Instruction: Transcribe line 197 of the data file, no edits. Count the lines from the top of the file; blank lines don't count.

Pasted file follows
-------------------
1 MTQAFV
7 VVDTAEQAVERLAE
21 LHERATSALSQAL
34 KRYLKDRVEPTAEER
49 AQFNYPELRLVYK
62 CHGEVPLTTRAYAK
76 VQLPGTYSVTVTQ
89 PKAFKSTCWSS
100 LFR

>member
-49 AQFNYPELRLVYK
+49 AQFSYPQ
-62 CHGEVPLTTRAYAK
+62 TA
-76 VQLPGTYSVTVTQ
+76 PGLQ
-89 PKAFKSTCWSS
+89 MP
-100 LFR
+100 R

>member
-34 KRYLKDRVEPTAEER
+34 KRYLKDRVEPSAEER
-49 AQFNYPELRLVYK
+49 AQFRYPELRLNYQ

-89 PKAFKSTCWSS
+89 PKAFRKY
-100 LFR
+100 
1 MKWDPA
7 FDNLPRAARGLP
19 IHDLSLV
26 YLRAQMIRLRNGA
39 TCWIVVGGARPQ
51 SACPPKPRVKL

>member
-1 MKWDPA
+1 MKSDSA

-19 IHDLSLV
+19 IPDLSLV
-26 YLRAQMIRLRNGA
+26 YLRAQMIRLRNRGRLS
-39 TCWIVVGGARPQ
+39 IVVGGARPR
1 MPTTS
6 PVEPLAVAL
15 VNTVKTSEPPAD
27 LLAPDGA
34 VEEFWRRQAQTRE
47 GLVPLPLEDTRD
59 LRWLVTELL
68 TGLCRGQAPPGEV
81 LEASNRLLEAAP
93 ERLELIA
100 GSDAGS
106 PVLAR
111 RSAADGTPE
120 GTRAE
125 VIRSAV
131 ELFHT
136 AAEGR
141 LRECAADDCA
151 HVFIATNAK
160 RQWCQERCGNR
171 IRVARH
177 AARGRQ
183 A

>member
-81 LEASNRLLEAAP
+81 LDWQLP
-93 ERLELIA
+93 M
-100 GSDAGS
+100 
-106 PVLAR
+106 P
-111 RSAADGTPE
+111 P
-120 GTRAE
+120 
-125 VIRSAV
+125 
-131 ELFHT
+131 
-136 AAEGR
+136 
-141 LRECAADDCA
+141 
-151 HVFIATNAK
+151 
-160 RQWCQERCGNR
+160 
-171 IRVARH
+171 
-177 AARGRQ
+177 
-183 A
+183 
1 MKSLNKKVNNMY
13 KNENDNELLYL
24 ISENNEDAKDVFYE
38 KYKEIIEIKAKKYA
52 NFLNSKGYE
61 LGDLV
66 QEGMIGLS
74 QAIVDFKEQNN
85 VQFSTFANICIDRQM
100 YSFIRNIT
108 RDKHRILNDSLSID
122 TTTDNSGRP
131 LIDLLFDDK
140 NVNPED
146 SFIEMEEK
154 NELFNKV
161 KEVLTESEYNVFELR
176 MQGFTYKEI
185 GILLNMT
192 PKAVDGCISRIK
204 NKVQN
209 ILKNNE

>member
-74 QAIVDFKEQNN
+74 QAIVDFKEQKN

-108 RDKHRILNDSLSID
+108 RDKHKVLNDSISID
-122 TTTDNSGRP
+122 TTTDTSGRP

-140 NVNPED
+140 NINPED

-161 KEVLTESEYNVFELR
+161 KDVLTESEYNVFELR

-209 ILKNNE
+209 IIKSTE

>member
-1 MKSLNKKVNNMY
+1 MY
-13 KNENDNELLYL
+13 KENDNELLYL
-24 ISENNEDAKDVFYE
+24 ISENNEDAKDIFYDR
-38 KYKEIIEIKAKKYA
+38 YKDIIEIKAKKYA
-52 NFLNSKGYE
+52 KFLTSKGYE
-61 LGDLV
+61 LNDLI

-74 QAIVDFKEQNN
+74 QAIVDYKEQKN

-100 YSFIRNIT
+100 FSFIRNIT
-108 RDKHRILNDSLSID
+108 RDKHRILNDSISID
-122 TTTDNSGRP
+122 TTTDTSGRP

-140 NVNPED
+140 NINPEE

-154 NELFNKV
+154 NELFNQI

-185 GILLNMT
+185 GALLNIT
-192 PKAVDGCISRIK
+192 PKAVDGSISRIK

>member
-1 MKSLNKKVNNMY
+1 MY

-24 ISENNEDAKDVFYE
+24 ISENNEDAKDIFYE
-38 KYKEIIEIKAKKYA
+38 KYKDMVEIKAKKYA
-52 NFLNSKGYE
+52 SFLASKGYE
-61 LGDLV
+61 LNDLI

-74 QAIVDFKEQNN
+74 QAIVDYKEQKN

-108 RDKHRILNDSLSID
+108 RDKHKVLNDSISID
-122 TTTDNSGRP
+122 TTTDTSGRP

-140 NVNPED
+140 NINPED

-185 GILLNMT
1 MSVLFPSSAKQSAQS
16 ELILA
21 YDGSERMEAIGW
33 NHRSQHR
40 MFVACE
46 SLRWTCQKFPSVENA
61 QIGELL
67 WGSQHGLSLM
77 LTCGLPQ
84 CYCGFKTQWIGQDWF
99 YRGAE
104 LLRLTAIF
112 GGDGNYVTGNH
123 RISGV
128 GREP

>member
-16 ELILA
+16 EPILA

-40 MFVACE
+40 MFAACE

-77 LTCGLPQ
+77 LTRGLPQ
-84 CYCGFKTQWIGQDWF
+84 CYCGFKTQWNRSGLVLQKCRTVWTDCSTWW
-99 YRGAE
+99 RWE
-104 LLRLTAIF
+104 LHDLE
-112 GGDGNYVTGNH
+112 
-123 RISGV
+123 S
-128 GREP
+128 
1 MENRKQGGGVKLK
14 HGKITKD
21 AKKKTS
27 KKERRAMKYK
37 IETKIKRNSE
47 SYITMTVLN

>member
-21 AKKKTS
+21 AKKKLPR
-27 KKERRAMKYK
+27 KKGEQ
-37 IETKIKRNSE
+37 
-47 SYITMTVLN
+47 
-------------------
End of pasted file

128 GREP